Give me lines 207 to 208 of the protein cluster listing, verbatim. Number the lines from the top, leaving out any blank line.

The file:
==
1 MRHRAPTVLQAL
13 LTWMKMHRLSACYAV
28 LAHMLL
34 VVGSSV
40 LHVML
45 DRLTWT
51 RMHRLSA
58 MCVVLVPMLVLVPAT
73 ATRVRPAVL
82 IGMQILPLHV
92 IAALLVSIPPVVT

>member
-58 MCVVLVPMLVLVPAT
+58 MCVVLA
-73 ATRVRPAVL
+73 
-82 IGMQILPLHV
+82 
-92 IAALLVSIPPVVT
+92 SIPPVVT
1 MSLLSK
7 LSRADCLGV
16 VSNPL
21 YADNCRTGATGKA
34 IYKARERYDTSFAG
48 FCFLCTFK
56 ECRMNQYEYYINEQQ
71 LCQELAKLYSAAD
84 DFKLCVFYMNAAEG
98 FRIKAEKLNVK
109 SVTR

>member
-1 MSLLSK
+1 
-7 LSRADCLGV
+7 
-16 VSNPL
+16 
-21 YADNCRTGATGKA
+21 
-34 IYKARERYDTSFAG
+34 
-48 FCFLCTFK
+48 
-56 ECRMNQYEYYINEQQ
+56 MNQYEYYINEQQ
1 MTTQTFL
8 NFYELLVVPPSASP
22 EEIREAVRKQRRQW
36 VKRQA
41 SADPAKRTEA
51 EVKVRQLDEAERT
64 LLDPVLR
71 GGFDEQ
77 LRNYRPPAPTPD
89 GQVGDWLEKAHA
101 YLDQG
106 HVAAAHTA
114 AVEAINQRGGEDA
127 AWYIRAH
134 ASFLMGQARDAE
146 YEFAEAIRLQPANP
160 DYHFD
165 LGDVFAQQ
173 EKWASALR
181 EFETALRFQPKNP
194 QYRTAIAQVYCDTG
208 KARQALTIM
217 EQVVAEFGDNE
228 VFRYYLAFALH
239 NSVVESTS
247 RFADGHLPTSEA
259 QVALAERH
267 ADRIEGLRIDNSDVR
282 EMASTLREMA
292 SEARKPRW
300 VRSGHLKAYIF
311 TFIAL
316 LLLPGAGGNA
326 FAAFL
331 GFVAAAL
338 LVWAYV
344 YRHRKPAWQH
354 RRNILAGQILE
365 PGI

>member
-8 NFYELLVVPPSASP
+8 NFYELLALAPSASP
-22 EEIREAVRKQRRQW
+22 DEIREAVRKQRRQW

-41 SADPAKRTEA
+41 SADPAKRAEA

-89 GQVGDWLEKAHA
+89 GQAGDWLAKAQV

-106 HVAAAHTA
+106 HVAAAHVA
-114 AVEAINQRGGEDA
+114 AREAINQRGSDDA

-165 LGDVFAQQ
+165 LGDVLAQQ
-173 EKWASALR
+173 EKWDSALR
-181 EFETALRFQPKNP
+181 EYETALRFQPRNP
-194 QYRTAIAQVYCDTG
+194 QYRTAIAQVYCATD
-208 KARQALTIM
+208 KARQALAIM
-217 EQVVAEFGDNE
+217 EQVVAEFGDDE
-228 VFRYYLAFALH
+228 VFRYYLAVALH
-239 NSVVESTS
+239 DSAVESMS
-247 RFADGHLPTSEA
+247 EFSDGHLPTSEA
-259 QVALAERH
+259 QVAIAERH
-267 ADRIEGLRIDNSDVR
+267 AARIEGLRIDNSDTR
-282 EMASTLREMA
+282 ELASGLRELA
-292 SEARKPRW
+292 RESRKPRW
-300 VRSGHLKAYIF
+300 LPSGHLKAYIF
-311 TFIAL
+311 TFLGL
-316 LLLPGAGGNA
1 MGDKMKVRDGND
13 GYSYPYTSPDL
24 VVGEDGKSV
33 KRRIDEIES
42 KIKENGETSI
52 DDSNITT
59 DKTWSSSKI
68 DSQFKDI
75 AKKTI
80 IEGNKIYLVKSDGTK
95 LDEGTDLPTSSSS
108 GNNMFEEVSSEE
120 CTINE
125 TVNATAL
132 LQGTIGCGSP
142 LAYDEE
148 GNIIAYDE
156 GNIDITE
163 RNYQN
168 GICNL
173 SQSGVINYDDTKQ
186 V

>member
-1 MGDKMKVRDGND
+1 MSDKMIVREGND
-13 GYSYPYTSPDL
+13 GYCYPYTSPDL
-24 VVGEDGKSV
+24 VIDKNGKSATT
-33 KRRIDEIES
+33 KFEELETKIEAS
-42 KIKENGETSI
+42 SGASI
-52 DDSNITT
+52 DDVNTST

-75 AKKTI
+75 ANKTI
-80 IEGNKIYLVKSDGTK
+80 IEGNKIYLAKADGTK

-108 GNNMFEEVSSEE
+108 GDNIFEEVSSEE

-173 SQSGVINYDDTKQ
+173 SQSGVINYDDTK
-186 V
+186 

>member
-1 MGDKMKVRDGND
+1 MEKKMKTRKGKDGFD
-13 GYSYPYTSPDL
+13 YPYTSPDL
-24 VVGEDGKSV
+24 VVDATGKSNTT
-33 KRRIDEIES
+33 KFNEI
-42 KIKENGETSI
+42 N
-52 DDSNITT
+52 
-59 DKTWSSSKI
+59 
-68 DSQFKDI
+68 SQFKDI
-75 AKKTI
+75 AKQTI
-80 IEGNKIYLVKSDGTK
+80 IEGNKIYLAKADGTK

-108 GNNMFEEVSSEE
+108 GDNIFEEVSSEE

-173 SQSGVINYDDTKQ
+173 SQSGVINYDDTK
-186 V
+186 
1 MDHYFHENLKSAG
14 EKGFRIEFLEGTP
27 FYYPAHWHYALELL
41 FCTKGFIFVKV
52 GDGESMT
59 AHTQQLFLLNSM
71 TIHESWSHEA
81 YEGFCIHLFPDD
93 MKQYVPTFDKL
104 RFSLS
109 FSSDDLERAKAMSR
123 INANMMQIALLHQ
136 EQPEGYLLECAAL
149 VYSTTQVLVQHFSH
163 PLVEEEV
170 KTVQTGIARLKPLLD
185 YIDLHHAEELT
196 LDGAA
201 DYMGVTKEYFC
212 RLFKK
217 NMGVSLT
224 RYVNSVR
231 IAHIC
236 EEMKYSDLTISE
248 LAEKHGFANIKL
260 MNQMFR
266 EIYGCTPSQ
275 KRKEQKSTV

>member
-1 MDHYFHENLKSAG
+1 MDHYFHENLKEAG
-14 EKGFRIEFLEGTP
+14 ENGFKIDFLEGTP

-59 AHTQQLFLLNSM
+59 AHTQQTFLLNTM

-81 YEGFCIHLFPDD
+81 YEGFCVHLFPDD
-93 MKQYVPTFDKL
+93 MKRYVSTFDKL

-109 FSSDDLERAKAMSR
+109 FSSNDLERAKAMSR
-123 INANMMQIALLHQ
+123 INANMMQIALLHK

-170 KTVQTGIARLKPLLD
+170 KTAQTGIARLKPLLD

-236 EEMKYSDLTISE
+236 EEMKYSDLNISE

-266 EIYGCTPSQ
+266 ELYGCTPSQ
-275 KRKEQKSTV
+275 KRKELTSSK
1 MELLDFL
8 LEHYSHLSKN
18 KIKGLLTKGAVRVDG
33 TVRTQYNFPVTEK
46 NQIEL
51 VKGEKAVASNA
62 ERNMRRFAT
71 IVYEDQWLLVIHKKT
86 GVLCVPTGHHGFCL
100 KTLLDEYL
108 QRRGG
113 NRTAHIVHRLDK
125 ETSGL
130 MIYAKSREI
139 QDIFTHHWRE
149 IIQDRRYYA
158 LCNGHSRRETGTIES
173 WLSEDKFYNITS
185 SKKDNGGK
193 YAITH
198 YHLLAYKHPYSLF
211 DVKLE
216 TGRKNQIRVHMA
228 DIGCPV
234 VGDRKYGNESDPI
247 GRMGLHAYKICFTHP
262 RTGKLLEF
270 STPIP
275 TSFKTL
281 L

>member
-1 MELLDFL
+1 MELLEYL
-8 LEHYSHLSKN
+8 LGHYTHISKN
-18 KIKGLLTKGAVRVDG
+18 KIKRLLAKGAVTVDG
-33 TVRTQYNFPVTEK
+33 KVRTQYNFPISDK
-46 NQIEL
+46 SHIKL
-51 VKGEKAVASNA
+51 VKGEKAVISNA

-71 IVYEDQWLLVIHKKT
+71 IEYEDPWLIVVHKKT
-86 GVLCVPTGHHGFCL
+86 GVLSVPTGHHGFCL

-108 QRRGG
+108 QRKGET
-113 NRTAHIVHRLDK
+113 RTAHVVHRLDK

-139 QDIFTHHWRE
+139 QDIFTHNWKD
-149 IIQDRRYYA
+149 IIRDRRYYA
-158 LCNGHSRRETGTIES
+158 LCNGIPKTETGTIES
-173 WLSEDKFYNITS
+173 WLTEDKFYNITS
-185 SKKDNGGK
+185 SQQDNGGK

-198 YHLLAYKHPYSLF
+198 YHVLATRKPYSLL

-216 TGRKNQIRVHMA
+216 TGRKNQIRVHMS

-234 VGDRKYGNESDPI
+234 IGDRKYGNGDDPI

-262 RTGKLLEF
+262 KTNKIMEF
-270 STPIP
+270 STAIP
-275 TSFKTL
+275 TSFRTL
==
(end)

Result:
59 AHTQQLFLLNSM
71 TIHESWSHEA